John Boston | Embarrassment. It Doesn’t Kill. Should, Though.

John Boston

Pretty much, my feathers are tough to ruffle. I don’t embarrass easily. Others? Some do. Like my dopey sister-like substance, “Tweedie.” Tweedmeister made the mistake of having children. When her son was 4, Philip was clutching her leg in a Montana department store. A lady, shuffling through the same sales rack, smiled all warm and Western. She cooed: “Ohhhhh! What a SWEET little boy!!” 

Mutant little mutt instead of Zorro, young Philip didn’t graciously thank the stranger, bow and produce a rose. No. In a voice loud enough to be heard in Saskatchewan, he announced: “I’m smelling my mommy’s — BUTT…”  

That’s why they have outdoor orphanages in the Red States. 

My dear Pops, whom I loved in uncountable oodles, was a frequent source of embarrassment in his later years. Along that final stretch, Dad misplaced his entire Filtration System. He spoke whatever he wanted to whomever he wanted. Often, the message had sharp edges. Dad was always in insane race horse shape and happily touted Rest, Nutrition & Exercise upon the unprotected heads of strangers. 

We’re in the produce section one day and Pops notices this woman. You’ve probably seen her on that reality show being pulled out of a snow bank by a six giant diesel tow trucks. Bold as brass, my father makes a beeline for this überlady apparently lost in that unfamiliar part of the store that sells iceberg lettuce. Dad smiles. Without “hello” or “pardon me,” just starts lecturing her — and I’m not making this up — that she doesn’t have to stay… what’s the word Dad used? 


Father happily unloads the benefits of water instead of beer steins brimming with melted butter. Adding insult to diabetes, Pops explains how “…just a little exercise” will be good for her figure, wherever she may be hiding it. He tops off the intrusion by performing jumping jacks inches away from her.  

“HUT-ONE HUT-TWO HUT-THREE!!!!” Dad counts off, reliving an early moment of World War II boot camp. 

Mid-calisthenics, I gently guided Pops away from the nice immense lady. Dad was all smiles and asked if I thought she would start exercising. 

“Soon as she gnaws her way through the canned Dinty Moore beef stew aisle, Dad,” I replied. 

Dad got me pretty good one morning. He was in that up-&-down period of dementia and could be his regular Sweetest Dad A Guy Could Own mental state or he could be quite hostile and aggressive. In my undies, I stumbled out to the kitchen to make tea. Dad was hunched over the wall phone, angrily barking at someone. I asked if I could help. He turned his back to me. He yells that his son was trying to hit him, yells some more, slam-bang hangs up the phone then storms off. For those who watch over confused and aging parents, it’s just part of a regular day. Patience, kindness and smiles go a long way.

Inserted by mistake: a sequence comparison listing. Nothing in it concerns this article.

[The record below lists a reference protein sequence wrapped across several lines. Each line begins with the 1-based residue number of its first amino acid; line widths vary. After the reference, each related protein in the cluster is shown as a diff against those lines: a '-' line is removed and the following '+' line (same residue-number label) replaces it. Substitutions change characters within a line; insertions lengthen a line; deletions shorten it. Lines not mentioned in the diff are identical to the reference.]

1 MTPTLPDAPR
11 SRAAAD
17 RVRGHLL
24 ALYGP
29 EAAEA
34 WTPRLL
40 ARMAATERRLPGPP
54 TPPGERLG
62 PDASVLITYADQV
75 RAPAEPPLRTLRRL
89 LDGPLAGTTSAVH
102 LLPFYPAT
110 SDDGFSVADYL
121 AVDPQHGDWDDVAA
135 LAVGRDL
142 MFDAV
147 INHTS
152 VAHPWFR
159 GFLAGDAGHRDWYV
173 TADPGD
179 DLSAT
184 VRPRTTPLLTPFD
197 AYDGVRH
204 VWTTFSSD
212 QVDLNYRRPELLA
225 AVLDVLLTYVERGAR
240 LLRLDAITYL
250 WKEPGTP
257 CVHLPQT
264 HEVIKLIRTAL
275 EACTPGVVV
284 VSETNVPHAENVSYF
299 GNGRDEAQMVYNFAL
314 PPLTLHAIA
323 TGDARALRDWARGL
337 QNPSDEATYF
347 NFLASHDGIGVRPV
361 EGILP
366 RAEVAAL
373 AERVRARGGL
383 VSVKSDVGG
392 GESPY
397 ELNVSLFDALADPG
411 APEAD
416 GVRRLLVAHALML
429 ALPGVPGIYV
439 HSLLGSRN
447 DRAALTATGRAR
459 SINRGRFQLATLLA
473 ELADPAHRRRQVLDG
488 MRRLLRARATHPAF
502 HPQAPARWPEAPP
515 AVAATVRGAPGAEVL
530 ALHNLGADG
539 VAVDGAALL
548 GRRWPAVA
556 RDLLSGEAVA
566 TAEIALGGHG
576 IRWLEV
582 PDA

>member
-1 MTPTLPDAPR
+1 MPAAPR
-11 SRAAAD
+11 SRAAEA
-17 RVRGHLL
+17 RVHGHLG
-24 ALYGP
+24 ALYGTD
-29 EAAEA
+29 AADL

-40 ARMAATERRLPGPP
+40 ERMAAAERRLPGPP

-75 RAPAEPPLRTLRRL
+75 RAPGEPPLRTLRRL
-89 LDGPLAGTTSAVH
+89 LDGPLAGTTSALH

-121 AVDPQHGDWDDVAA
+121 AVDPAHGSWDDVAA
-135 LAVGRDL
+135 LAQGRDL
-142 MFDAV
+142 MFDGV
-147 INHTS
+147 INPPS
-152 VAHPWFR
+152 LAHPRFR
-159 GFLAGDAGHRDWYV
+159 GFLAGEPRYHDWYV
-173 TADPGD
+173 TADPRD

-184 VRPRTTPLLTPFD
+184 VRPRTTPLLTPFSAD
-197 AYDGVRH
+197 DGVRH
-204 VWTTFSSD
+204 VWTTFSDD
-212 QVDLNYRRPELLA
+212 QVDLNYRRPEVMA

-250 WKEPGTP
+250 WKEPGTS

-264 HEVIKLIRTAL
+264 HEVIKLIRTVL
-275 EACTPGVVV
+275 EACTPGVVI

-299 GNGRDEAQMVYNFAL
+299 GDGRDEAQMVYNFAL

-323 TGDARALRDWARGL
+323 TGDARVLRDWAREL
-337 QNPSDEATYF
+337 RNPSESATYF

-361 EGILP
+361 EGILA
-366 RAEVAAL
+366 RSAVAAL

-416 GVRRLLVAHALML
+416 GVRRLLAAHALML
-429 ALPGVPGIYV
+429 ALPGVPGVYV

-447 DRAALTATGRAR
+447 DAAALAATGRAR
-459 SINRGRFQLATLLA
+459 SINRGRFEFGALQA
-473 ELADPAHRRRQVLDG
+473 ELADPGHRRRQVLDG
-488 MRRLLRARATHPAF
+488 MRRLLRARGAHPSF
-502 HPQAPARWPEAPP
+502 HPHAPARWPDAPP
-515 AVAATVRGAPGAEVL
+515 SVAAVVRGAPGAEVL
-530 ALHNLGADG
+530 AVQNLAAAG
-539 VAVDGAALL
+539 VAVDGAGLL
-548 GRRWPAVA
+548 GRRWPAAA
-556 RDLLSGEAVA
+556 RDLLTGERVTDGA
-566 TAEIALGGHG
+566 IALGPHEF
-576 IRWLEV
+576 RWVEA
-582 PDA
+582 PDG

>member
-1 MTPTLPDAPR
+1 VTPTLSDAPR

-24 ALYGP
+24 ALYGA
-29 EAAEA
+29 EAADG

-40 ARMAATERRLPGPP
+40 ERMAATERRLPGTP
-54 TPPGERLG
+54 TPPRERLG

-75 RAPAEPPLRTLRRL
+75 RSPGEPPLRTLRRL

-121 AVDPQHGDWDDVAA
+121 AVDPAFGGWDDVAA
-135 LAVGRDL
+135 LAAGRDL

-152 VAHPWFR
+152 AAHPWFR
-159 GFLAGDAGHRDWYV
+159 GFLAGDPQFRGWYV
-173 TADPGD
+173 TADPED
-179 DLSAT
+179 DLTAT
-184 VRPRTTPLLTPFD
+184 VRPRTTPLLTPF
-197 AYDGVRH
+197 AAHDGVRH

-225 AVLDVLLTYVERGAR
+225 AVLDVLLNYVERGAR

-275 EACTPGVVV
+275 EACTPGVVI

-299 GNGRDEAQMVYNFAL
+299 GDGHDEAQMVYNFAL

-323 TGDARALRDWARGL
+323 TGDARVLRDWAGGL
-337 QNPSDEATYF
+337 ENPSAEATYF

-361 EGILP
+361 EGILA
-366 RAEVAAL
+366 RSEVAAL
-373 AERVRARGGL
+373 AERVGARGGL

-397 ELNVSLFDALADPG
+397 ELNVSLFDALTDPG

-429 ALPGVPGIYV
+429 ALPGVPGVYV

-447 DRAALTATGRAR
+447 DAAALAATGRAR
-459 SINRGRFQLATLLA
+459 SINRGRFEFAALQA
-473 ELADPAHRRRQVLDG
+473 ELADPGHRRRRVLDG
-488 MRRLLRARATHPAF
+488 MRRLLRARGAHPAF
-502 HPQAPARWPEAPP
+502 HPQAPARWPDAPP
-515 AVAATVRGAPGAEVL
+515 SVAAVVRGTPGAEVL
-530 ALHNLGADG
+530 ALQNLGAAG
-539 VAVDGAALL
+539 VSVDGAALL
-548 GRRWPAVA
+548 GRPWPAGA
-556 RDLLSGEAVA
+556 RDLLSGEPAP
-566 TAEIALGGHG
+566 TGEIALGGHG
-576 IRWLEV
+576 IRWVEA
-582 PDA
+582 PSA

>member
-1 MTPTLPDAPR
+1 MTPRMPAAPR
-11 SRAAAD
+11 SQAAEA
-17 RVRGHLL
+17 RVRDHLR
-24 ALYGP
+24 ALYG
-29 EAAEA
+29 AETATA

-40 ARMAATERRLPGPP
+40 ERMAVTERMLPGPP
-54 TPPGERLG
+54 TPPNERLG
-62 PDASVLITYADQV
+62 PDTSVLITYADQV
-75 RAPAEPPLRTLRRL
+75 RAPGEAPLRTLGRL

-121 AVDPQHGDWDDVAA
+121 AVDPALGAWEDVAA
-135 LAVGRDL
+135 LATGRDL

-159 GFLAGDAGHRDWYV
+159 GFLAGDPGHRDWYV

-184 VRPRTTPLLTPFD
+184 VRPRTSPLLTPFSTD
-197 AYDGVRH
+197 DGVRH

Did I mention? It’s early? I’m prancing merrily about — In? My? Underwear? I’m in my 60s then, and calls to pose as the ripped Viking love god on the cover of cheap women’s pulp romance novels were rare. Ten minutes later, I’m in my office, an addition on the back of the house. I’m sipping tea, computering. There’s a knock. No. More like a Bigfoot pounding on the side of a barn, demanding the farm animals come out with their hands up. 

A bass voice barked: “OPEN UP THIS IS THE SHERIFF’S DEPARTMENT!!!!” 

I opened the door. Standing there, in body armor and a beige Maytag Repairman uniform, was about 694 pounds of cop. Worse? Behind him, somehow, the Santa Clarita Valley Sheriff’s Station managed to hire the Absolute World’s Cutest Blonde Sheriff’s Deputy-ette With A Rodeo-Barrel-Racer/Girl-Next-Door Howdy Let’s Date Smile. I’m torn between diving for some pants — my pants — or getting shot. Worse? Third option? I could get tackled by Meglacop in the receiving end position of The Love That Knows No Name while my next ex-wife watches my spare tire frolic on the floor like some X-rated Disney cartoon sea creature. 

Going Reader’s Digest on you, turns out my father couldn’t find his wallet and had called the police, got flustered, yelled and hung up. Thinking my father’s being murdered, all of Los Angeles County suffered a brief crime wave because EVERYBODY from the Sheriff’s Department was logjammed up Little Tujunga Canyon and onto my Iron Canyon driveway. 

The giant deputy was kind enough to allow me to jump into some jeans and throw a Wilk For Governor hoodie over my wife-beater T-shirt. Quickly, the dear deputies figured out what was going on: Senior Moment On Steroids. Yes. I kept Dad’s wallet. Why? Because his medical cards were in it and Dad had a way of keeping it in safe and secret places not necessarily on our property. Once, a neighbor called saying he had to fight squirrels for Dad’s wallet, lodged in the crook of one of his heritage oaks. 

“I gotta ask,” said Kong Island Deputy. “Your dad says that you stole $750,000 of his money, in cash…” 

A sigh of the dead escaped me. Tiredly, I stared at Dad, pursed my lips and squinted. Dad giggled and sheepishly shrugged. I said, “If I had known he had $750,000 in cash lying around the house I would have murdered him years ago.” 

Which wasn’t the smartest thing to say in front of a police convention. But, we all laughed, especially Pops. Then Dad gave me the biggest hug and asked if he could make me breakfast. 

Sigh. Wouldn’t it be a great invention — a portable hole we’d carry in our pocket, to toss on the floor and swan dive into during life’s embarrassing moments? 

I never got the chance to slip The World’s Cutest Deputy’s phone number into my stretched-out moth-eaten off-white cotton BVD’s. 

Sigh. Just as well. We would have wed, had kids, been happy. But, when she turned 90, I’d be 147… 

After that last embarrassing event, John Boston is now fully clothed, 24/7. Visit his bookstore at

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